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Here you go Buckeyegrad!

Discussion in 'Open Discussion (Work-safe)' started by Thump, Feb 4, 2005.

  1. Thump

    Thump Hating the environment since 1994

    Quirky 'Sideways' Sends Pinot Noir Sales Soaring
    NEW YORK (Reuters) - The pinot noir repartee between Paul Giamatti (news)'s and Virginia Madsen's characters in the movie "Sideways" has helped spur dizzying sales of the red wine during a lingering U.S. glut, wine experts say.

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    U.S. consumers are salivating over the scene in which Giamatti's "Miles," a neurotic, failing author, evangelizes pinot's subtle delicacy to Madsen's "Maya" in an attempt to wow her with his wine knowledge.

    "People come in and immediately say, 'Where's the pinot noir?"' said Steve Villani, manager of Columbus Circle Liquors in Manhattan. "After a while, we began to ask them if they saw the movie, and they laugh out loud and say, 'yes."'

    As the Oscar-nominated film generated a buzz through the holidays, U.S. consumers bought 22 percent more pinot noir in the four weeks ending Jan. 15 than the year before, ACNielsen data show. The big winner is Constellation Brands Inc.'s Blackstone Pinot Noir from California, with year-over-year sales jumping 147 percent in the 12 weeks after the film hit theaters on Oct. 22.

    "People have really latched onto the romance of the scene, which made pinot the star, no doubt about it," said Phil Lynch, spokesman for Louisville, Kentucky wine producer Brown-Forman Inc. .


    The pinot noir grape, a Burgundy variety, requires a notoriously huge amount of attention from the grower, which makes getting the wine's taste just right extremely difficult -- something Giamatti waxes about during the scene.

    "People in the know graduate up to pinot noir as the ultimate red wine, but the buzz around this movie has helped infrequent wine consumers try it immediately," said Jon Fredrikson, president of Gomberg, Fredrikson & Associates, a Woodside, California, wine consulting firm.

    Sales of pinot were up 50 percent after the movie's release for Napa Valley's Diageo Chateau & Estate Wines, a unit of Diageo PLC, but up just 10 percent for Brown-Forman.

    The companies wouldn't say if the pinot sales increases cut into other varieties or affected bottom lines, but they welcome any help from Hollywood that pulls grapes from the vine and puts them into bottles.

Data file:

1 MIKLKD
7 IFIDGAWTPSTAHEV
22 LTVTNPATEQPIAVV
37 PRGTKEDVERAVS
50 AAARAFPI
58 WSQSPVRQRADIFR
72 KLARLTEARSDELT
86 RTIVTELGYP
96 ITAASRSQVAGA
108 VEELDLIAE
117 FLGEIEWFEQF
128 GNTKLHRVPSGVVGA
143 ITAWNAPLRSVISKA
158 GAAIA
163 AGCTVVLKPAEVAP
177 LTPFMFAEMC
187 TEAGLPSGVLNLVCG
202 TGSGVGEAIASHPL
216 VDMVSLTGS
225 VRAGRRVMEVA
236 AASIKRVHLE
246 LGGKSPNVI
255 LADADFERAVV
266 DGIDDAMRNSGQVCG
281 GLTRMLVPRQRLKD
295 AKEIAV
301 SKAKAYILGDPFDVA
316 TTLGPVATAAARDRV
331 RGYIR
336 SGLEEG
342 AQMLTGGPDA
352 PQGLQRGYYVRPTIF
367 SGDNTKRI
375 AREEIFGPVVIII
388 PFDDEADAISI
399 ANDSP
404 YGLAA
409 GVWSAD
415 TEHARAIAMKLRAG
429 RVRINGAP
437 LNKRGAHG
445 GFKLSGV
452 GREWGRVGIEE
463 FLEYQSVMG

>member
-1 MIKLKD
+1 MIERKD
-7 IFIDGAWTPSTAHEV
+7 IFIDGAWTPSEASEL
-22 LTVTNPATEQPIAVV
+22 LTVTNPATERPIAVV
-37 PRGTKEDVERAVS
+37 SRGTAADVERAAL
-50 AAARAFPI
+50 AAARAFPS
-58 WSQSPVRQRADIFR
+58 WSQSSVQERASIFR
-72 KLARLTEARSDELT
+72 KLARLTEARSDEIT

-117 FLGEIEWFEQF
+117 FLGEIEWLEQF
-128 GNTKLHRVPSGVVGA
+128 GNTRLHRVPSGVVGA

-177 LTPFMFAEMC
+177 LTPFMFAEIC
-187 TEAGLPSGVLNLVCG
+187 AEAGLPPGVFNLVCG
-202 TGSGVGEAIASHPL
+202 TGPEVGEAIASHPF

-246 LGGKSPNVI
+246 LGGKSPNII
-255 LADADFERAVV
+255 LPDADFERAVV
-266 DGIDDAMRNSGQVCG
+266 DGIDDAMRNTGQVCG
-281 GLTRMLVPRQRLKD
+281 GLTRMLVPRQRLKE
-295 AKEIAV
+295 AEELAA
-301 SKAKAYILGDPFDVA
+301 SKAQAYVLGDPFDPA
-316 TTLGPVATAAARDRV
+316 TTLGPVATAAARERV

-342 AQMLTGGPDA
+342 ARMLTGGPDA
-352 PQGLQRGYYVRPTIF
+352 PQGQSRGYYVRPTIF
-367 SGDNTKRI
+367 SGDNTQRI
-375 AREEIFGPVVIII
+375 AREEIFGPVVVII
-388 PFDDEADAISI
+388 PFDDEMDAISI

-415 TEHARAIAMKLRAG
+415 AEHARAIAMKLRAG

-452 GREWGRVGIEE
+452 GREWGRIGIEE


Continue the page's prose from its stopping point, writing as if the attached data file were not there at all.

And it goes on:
U.S. wine producers have been hurt by a grape surplus, competition from Australian imports and such inexpensive wines as the Charles Shaw label, popularly known as "Two-Buck Chuck."

    "Anything that moves cases these days is great," said Brown-Forman's Lynch. "This movie could help pinot noir replace merlot as the new hot red wine."

    Constellation planned to sell 25,000 cases of Blackstone Pinot in 2004, but instead sold 46,000, said Lisa Farrell, spokeswoman.

  2. AKAK

    AKAK Well, that's like hypnotizing chickens. Staff Member Tech Admin

    Uuggghhh.... great... now Pinot will be even more expensive. I liked it when all the idiots were driving merlot prices up... drink all the merlot you want, suckers.
  3. gbearbuck

    gbearbuck Herbie for President

    Just keep Reisling prices cheap!!! (or my wife will cost me even more money each month :tongue2: )... I must admit I enjoy a good Reisling as well.

    Good thing I loaded up on Pinot Noir a year ago... quick maturing time for bottles (on avg. 5 years instead of the avg. 10 years for the cab's and Merlot's)....
  4. exhawg

    exhawg Mirror Guy Staff Member

    Reisling's my favorite. I also like Pink Catawba.
  5. gbearbuck

    gbearbuck Herbie for President

    she likes reislings, ice wines, ports, and anything else that is very sweet. With the pricing structure the way it is, she gets reislings :biggrin: ...
  6. exhawg

    exhawg Mirror Guy Staff Member

    Get her a bottle of Lonz Pink Catawba if you don't mind wine without a cork. It's less than $5 a bottle. The Reisling I buy is usually $8 a bottle.
  7. gbearbuck

    gbearbuck Herbie for President

    The aussie's have switched to twist offs for most of their whites. 10% of all corks go bad... it really makes sense unless you are aging the bottle (and you don't age white wines).

    I usually buy in multiple casses and will order and wait to pick up... I can usually get well over 10% off if I play my cards right. It is also wise to frequently check out your fav. wine shop. Distributors will choose not to carry a certain brand anymore and reduce prices to move inventory. If I find a good deal, I'll pop a bottle at the shop, try it, and if I like it buy a case or two (extra 10% off the already reduced price).

    doing this will bring $20 reislings down to $15 and under... $20 will get you a nice reisling... it is a "cheap grape"

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